The old metal toners are best for other colours - the modern 'safe' colour toners seem to have a permanence problem. But do read the H&S sticky above. All these toners tend to be toxic so you need to use them with care.
    Fiber base is also easier to hand colour and retouch.
    You can get single weight and double weight. Single is best for dry mounting and double for unmounted.
    Developer choice also seems to affect the end result more than with RC.
     
  3. sbalsama

    sbalsama TPF Noob!

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    Good stuff, Hertz, thanks! Kinda makes me exicted...

    About the developer, I did notice with the Dektol I hadn't gotten as warm of a tone as I expected, or at least that I have seen shown around the 'net. I'll take a poke around for some print dryers next month, if one can be had cheap. B&H had a Doran brand one for about 73 bucks. It was a flatbed with those blankets you mentioned. Thanks for the good overview!
     
  4. ksmattfish

    ksmattfish Now 100% DC - not as cool as I once was, but still

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    I dry 8x10 FB on home made sceen racks (check out O'Malley's awesome retractable screen rack in another thread). 11x14 and 16x20 I usually hang from lines with cloths pins.

    I have an old drymount press I picked up cheap that I use to flatten, but I've found that if you stack the FB prints, and put even a minimal amount of weigh on top, they will flatten nicely over time (a few weeks) on their own.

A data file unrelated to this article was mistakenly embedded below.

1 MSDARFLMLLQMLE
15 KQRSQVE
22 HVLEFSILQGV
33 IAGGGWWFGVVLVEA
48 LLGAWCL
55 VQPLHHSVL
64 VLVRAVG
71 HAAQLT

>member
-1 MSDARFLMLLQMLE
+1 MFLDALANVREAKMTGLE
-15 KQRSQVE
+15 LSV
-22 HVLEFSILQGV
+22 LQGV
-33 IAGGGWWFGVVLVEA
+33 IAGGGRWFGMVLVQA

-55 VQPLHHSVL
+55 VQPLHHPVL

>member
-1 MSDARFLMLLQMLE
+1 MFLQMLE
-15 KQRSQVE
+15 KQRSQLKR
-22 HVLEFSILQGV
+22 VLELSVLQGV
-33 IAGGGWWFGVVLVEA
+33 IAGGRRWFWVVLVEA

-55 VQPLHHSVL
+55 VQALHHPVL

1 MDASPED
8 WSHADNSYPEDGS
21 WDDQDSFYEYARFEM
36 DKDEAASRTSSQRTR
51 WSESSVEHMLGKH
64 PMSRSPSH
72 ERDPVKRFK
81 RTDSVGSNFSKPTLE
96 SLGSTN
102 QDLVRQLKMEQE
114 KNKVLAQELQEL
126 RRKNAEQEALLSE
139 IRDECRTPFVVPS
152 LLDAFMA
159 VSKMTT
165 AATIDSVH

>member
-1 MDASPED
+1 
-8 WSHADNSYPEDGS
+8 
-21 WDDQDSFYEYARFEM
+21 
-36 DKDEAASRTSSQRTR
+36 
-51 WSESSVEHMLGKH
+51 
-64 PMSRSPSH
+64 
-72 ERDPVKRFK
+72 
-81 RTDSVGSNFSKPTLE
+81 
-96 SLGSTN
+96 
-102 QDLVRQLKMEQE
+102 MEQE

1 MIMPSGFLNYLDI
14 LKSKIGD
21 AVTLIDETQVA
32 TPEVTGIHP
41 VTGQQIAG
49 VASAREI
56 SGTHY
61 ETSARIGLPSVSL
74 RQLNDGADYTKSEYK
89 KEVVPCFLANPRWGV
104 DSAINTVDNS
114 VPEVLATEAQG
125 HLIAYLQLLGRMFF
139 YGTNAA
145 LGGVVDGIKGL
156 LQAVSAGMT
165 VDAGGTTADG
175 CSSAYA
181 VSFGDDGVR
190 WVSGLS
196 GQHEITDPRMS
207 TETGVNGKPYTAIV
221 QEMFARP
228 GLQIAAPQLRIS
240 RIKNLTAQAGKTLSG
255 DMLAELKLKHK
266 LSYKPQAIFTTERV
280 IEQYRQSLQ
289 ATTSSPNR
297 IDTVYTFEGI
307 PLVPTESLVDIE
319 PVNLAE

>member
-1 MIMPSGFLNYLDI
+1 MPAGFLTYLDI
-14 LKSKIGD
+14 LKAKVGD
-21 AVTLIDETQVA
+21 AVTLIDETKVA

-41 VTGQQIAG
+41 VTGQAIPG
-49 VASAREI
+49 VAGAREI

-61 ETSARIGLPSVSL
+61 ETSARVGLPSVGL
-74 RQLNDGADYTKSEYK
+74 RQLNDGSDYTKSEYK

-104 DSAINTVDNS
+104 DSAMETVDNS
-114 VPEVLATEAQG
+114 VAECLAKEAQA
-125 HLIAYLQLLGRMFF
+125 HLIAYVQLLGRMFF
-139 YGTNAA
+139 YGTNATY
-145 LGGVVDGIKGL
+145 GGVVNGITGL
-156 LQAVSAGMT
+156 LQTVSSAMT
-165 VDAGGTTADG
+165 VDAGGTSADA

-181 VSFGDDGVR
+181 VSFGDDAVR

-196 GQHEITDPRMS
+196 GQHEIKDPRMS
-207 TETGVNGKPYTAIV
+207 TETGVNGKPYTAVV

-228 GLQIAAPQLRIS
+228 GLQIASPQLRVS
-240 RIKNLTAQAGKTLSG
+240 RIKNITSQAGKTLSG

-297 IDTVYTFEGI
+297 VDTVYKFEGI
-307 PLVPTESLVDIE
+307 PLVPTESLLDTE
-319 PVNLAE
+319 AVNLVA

Another trick that isn't very useful for lots of smaller prints, but good for a few larger prints is to tape the wet FB print to a sheet of foamcore with artists tape. Tape all four sides with the wet print flat, and it will dry very flat.

    I try to use the most water efficient, archival methods of fixing and washing possible. I've found that the less washing you can get away with, the less curl (half hour wash = some curl, 1 hour wash = curled like a canoli ). Also I like to save water. Archival washing is a whole 'nother (and possibly contoversial ;) ) thread if someone wants to start it.

    The biggest difference besides increased wash times, between RC and FB is dry down, IMHO. Your dry prints will be darker than the wet prints, so you need to take this into consideration when printing. I print until I get the print I like, then reduce exposure time by 10%. This works well for me; others like up to -20%. You'll have to see what works for you.

    I usually use a dilute selenium tone for deeper blacks and archival purposes, but occasionally I mix it stronger for a color change. I save my prints that dried down too dark for sepia toning. My favorite is to bleach a print half way, sepia tone it, and then selenium tone it.
     
  5. terri

    terri Administrator Staff Member Supporting Member

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    I am absolutely going to try that. I always have a sheet of foamcore someplace, and artist's tape out the wazoo. I pretty much use Agfa 118 (when I need a matte finish) and Ilford MC IV (glossy), the latter curls worse for me.
    This is exactly the way my husband has drilled it into me. I still find it the hardest thing in the world, when I'm holding that "perfect" wet print for inspection, to go back and reduce that time! :lol:
     
  6. ksmattfish

    ksmattfish Now 100% DC - not as cool as I once was, but still

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    Just like print dryers, make sure you don't contaminate the foamcore, and then pass fixer on to future prints.
     
  7. terri

    terri Administrator Staff Member Supporting Member

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    Good point. :salute: Hmmm. I should probably get one board and just keep it in the darkroom by the print washer, and use it for that alone.